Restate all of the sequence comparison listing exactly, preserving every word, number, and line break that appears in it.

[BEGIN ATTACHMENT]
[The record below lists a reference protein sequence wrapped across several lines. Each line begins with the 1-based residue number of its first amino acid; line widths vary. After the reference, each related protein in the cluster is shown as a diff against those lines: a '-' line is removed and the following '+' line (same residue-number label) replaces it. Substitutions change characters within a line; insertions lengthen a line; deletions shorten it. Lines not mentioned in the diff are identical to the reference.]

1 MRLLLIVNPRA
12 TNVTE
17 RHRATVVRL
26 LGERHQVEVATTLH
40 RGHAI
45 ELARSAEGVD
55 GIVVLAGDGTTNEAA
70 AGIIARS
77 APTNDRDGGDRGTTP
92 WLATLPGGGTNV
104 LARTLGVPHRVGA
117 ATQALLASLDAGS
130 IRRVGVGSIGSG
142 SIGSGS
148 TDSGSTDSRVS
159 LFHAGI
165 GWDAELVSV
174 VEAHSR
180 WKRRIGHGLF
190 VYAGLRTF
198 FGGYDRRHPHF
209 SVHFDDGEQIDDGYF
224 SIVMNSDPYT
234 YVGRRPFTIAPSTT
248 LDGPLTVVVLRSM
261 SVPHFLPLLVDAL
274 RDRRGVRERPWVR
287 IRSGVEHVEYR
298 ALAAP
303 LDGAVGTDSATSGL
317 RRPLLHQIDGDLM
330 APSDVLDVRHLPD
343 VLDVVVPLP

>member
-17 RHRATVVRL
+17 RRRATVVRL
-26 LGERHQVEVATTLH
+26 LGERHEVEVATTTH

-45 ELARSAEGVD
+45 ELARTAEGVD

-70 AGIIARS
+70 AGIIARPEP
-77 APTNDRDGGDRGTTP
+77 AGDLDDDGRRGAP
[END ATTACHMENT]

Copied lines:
[The record below lists a reference protein sequence wrapped across several lines. Each line begins with the 1-based residue number of its first amino acid; line widths vary. After the reference, each related protein in the cluster is shown as a diff against those lines: a '-' line is removed and the following '+' line (same residue-number label) replaces it. Substitutions change characters within a line; insertions lengthen a line; deletions shorten it. Lines not mentioned in the diff are identical to the reference.]

1 MRLLLIVNPRA
12 TNVTE
17 RHRATVVRL
26 LGERHQVEVATTLH
40 RGHAI
45 ELARSAEGVD
55 GIVVLAGDGTTNEAA
70 AGIIARS
77 APTNDRDGGDRGTTP
92 WLATLPGGGTNV
104 LARTLGVPHRVGA
117 ATQALLASLDAGS
130 IRRVGVGSIGSG
142 SIGSGS
148 TDSGSTDSRVS
159 LFHAGI
165 GWDAELVSV
174 VEAHSR
180 WKRRIGHGLF
190 VYAGLRTF
198 FGGYDRRHPHF
209 SVHFDDGEQIDDGYF
224 SIVMNSDPYT
234 YVGRRPFTIAPSTT
248 LDGPLTVVVLRSM
261 SVPHFLPLLVDAL
274 RDRRGVRERPWVR
287 IRSGVEHVEYR
298 ALAAP
303 LDGAVGTDSATSGL
317 RRPLLHQIDGDLM
330 APSDVLDVRHLPD
343 VLDVVVPLP

>member
-17 RHRATVVRL
+17 RRRATVVRL
-26 LGERHQVEVATTLH
+26 LGERHEVEVATTTH

-45 ELARSAEGVD
+45 ELARTAEGVD

-70 AGIIARS
+70 AGIIARPEP
-77 APTNDRDGGDRGTTP
+77 AGDLDDDGRRGAP